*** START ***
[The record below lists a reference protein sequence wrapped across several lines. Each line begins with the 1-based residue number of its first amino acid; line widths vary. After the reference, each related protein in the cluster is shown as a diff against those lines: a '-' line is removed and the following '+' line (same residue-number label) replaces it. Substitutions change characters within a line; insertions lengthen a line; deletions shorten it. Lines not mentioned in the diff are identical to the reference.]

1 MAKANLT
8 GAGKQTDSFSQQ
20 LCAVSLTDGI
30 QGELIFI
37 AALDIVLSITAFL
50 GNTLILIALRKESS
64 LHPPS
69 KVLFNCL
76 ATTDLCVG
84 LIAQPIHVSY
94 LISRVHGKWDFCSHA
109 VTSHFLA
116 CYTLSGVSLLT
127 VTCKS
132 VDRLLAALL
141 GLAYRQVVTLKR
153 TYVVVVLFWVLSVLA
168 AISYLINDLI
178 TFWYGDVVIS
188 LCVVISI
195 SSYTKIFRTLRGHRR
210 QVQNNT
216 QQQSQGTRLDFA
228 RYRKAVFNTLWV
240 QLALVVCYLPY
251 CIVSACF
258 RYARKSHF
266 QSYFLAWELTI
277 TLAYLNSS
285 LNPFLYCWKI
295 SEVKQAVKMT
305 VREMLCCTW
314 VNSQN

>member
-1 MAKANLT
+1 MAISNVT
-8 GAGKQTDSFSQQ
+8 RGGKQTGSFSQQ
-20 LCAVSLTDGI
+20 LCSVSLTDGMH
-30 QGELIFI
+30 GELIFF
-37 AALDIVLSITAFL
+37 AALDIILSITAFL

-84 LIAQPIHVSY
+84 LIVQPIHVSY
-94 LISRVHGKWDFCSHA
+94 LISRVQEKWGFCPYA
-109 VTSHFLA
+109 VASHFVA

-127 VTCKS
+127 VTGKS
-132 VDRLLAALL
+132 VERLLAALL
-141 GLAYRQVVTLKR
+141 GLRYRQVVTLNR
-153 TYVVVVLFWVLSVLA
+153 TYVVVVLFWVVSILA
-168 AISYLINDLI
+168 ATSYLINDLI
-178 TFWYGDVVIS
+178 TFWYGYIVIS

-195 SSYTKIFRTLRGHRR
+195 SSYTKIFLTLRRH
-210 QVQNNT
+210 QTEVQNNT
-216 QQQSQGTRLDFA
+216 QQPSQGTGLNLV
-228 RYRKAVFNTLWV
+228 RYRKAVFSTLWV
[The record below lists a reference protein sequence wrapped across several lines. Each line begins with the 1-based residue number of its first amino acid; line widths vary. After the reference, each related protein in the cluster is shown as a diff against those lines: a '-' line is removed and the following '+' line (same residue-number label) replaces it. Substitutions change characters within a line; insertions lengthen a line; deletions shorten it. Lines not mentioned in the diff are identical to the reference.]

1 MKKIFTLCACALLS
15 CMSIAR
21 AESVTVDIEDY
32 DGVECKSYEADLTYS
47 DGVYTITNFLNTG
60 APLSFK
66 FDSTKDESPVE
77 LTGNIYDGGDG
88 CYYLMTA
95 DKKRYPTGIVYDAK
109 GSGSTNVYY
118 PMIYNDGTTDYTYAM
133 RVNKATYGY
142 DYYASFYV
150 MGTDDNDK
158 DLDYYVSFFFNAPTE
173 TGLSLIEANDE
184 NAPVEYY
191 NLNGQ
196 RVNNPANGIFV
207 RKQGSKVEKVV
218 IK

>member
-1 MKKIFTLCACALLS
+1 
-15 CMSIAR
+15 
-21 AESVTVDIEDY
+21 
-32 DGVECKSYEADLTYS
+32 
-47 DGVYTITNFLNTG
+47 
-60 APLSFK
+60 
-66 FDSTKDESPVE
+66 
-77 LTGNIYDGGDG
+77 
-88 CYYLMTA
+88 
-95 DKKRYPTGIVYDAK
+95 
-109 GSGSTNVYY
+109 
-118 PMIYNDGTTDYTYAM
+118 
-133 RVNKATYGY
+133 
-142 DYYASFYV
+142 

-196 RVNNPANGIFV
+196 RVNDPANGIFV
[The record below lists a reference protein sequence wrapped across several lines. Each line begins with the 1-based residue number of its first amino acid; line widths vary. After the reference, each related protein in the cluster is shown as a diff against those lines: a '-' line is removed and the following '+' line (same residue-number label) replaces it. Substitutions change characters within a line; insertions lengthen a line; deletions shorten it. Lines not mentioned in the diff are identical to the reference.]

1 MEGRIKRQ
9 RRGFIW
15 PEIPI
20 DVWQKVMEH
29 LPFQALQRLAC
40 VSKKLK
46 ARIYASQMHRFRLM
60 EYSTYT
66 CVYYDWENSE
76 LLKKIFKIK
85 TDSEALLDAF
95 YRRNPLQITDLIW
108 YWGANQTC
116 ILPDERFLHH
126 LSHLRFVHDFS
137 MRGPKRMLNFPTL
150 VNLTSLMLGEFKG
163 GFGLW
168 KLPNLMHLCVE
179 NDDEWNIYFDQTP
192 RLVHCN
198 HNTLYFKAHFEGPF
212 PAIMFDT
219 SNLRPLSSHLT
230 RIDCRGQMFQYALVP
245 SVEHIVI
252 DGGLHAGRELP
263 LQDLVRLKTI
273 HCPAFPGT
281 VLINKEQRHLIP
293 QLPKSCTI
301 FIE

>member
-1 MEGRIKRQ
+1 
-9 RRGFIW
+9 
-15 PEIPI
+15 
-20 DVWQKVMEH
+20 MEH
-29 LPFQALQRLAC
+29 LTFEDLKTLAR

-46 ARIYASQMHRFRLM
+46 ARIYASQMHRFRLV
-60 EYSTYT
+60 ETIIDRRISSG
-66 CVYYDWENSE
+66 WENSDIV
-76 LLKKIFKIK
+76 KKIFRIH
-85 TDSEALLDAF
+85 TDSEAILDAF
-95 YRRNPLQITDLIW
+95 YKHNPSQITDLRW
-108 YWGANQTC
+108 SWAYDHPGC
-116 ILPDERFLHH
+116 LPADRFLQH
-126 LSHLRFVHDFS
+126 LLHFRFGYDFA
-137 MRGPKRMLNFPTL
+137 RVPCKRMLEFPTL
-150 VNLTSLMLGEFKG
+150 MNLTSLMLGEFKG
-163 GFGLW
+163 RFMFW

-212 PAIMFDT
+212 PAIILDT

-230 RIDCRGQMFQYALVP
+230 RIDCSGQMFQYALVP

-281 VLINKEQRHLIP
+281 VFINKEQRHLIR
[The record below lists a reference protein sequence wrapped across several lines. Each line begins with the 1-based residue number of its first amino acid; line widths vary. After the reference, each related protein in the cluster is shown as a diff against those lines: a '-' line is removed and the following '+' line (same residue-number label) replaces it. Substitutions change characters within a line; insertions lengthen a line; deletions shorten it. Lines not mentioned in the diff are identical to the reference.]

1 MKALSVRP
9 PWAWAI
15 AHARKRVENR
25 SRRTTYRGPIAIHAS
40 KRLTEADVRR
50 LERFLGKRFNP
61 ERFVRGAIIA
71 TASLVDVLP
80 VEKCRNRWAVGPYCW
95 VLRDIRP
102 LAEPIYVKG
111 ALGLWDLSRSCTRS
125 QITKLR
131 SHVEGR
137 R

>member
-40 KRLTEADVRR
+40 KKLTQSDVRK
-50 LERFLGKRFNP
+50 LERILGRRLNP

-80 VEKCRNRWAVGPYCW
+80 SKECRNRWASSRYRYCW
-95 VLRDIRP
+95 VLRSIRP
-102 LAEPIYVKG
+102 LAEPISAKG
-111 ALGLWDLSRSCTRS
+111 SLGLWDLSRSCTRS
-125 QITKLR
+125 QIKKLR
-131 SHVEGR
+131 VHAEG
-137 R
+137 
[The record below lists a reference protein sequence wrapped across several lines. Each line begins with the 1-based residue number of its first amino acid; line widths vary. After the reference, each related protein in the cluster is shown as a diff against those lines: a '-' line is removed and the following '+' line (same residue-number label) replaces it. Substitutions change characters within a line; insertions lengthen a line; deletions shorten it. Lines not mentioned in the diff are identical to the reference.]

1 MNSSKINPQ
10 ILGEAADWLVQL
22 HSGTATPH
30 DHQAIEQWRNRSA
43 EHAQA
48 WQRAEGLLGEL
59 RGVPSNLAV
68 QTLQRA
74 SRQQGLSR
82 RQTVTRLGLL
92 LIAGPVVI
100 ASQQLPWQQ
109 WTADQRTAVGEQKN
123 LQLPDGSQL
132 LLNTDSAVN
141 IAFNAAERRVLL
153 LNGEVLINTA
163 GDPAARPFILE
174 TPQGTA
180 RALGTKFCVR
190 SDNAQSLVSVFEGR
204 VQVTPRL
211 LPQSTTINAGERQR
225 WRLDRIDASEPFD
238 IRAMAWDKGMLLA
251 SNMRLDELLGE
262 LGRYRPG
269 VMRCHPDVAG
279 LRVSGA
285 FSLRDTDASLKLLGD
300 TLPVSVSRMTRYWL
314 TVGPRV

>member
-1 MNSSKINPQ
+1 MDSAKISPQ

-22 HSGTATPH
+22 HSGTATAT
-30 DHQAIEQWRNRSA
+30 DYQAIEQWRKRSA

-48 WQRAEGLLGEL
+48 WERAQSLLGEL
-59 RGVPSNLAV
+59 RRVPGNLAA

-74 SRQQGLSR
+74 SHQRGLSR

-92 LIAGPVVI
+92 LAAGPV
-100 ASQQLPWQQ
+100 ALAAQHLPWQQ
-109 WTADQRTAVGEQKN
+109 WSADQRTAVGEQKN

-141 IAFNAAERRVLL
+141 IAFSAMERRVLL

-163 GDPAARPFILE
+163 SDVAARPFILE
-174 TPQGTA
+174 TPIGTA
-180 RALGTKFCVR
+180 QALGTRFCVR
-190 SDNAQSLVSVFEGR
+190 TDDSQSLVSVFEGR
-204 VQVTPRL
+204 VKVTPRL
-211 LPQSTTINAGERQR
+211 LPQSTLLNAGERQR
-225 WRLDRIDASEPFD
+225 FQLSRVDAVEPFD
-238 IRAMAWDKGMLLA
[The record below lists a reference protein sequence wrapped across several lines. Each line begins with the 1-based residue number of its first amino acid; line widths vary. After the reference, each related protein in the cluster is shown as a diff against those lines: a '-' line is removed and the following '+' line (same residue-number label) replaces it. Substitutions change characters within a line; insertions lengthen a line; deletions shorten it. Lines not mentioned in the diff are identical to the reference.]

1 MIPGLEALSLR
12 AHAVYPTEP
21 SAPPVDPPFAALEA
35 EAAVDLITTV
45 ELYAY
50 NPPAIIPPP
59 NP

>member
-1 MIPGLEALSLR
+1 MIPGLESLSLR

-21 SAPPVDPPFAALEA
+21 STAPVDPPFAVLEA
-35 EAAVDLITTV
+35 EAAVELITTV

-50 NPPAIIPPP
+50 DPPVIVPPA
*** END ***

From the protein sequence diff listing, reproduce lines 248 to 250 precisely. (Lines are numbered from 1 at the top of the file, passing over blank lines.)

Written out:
109 WTADQRTAVGEQKN
123 LQLPDGSQL
132 LLNTDSAVN